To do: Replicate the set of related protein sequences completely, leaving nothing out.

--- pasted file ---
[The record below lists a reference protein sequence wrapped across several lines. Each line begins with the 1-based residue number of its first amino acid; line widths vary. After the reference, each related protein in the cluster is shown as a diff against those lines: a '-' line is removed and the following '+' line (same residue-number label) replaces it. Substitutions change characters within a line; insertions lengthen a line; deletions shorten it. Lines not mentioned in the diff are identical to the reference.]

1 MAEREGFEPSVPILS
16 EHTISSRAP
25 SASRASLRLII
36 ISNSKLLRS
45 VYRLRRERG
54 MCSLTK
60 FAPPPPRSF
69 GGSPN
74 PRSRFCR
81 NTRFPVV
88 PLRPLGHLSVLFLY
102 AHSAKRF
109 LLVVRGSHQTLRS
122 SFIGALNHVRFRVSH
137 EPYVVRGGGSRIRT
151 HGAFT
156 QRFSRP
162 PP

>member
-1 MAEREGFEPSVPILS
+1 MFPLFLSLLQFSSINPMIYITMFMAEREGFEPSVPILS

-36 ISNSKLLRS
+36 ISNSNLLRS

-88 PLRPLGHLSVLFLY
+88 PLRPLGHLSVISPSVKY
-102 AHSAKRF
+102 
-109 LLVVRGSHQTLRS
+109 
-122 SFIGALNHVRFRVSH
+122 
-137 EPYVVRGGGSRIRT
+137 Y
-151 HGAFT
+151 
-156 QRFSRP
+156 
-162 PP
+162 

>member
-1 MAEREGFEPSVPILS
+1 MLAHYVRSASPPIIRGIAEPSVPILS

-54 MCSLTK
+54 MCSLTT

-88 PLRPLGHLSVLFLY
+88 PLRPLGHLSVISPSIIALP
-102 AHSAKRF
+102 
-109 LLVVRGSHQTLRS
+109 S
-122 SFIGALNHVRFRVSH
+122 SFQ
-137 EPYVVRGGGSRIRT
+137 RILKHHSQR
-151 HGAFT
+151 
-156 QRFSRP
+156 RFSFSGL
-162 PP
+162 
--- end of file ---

[The record below lists a reference protein sequence wrapped across several lines. Each line begins with the 1-based residue number of its first amino acid; line widths vary. After the reference, each related protein in the cluster is shown as a diff against those lines: a '-' line is removed and the following '+' line (same residue-number label) replaces it. Substitutions change characters within a line; insertions lengthen a line; deletions shorten it. Lines not mentioned in the diff are identical to the reference.]

1 MAEREGFEPSVPILS
16 EHTISSRAP
25 SASRASLRLII
36 ISNSKLLRS
45 VYRLRRERG
54 MCSLTK
60 FAPPPPRSF
69 GGSPN
74 PRSRFCR
81 NTRFPVV
88 PLRPLGHLSVLFLY
102 AHSAKRF
109 LLVVRGSHQTLRS
122 SFIGALNHVRFRVSH
137 EPYVVRGGGSRIRT
151 HGAFT
156 QRFSRP
162 PP

>member
-1 MAEREGFEPSVPILS
+1 MFPLFLSLLQFSSINPMIYITMFMAEREGFEPSVPILS

-36 ISNSKLLRS
+36 ISNSNLLRS

-88 PLRPLGHLSVLFLY
+88 PLRPLGHLSVISPSVKY
-102 AHSAKRF
+102 
-109 LLVVRGSHQTLRS
+109 
-122 SFIGALNHVRFRVSH
+122 
-137 EPYVVRGGGSRIRT
+137 Y
-151 HGAFT
+151 
-156 QRFSRP
+156 
-162 PP
+162 

>member
-1 MAEREGFEPSVPILS
+1 MLAHYVRSASPPIIRGIAEPSVPILS

-54 MCSLTK
+54 MCSLTT

-88 PLRPLGHLSVLFLY
+88 PLRPLGHLSVISPSIIALP
-102 AHSAKRF
+102 
-109 LLVVRGSHQTLRS
+109 S
-122 SFIGALNHVRFRVSH
+122 SFQ
-137 EPYVVRGGGSRIRT
+137 RILKHHSQR
-151 HGAFT
+151 
-156 QRFSRP
+156 RFSFSGL
-162 PP
+162 